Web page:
The Court of Appeal has ruled that investors who accept an award from the Financial Ombudsman Service (FOS) cannot pursue their adviser through the courts for further compensation.
The ruling comes at the end of a long legal battle between Portsmouth-based advisers In Focus Asset Management & Tax Solutions and former clients Barry and Julie Clark over whether the Clarks were free to pursue further compensation from the firm after accepting an Ombudsman award.
In December 2012 judge Ross Cranston ruled the Clarks could claim further redress from In Focus despite having already accepted an award of £100,000 from the Ombudsman, which at the time was the maximum amount the FOS could ask firms to pay.
The pair alleged they incurred losses of £500,000 after being mis-sold endowment policy plans following the sale of their business, and had been seeking a further payout through the courts.
In Focus appealed the ruling on the grounds that it clashed with a 2010 decision by judge Mark Pelling who ruled that accepting a FOS award ruled out court action over the same complaint.
In October 2013, the Court of Appeal heard that the firm had settled the Clarks' claim with ‘a substantial sum… over £100,000’ but has continued its legal fight against the decision on a point of principle.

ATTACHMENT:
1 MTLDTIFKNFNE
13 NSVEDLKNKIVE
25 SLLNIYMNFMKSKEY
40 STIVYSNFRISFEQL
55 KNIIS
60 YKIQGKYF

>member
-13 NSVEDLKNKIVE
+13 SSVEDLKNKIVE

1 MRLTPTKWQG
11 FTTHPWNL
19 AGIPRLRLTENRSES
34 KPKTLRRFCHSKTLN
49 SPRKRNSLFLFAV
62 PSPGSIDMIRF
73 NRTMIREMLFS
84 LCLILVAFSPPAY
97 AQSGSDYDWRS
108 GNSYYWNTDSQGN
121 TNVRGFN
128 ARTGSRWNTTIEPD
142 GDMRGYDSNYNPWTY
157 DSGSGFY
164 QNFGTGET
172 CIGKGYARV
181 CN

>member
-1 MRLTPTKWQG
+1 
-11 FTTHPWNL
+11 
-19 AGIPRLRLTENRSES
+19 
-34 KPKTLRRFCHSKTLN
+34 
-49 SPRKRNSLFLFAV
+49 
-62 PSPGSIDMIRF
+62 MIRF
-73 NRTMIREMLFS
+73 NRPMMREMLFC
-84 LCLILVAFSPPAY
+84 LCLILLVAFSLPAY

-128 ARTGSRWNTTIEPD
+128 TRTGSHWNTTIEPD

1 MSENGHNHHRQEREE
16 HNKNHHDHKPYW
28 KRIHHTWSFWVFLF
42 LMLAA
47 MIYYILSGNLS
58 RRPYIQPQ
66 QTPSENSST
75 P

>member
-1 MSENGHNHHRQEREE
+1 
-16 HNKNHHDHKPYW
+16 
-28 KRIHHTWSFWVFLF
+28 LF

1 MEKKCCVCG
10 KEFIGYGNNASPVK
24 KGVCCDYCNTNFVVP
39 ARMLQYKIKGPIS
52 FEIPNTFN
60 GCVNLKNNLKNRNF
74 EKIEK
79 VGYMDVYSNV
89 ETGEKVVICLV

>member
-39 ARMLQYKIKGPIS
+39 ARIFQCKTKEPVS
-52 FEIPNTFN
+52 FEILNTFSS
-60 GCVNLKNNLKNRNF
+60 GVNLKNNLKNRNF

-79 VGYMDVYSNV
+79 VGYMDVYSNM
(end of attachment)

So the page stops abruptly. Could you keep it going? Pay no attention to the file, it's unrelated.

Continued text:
Today Justice Mary Arden upheld the firm's appeal. She said that the claimants should have rejected the award from the FOS if they wanted to seek further compensation from In Focus and then taken the case to court.
She said: 'They are not able to raise the same claims in court proceedings even if they could have recovered more in court proceedings. What they had to do to obtain this higher level of compensation was to reject the award and bring court proceedings for that amount.'
She added that Parliament did not 'manifest any intention that complainants to the Ombudsman service should be in any different position from other claimants who have taken their claim for compensation through a tribunal for dispute resolution and obtained a decision'.
The other judges sitting on the case, justice Black and justice Davis agreed with Arden's judgement.
The Clarks' counsel Clive Wolman said that the claimants were 'obviously disappointed' with the outcome but had won 'substantial compensation' through their legal battle.
'We're obviously disappointed. As far as the Clark's are concerned they didn't get what they wanted to get but they got substantially more compensation than they had originally.'
The Clarks' still have the opportunity to appeal forward to the Supreme Court if they choose.
Alex Denslow, of law firm CMS Cameron McKenna, which acted for In Focus, said the ruling was a ‘landmark decision’.
He said had the previous ruling remained unchallenged it could have led to increased professional indemnity insurance costs for advisers.
‘If the original judgement had been left unchallenged, firms subject to the FOS - be they financial advisers, insurers, brokers, or pensions administrators faced significant financial exposure. In particular, it threatened to make an already tough professional indemnity insurance market harder still, dissuading insurers from participating in the IFA market and, potentially, increasing premiums.’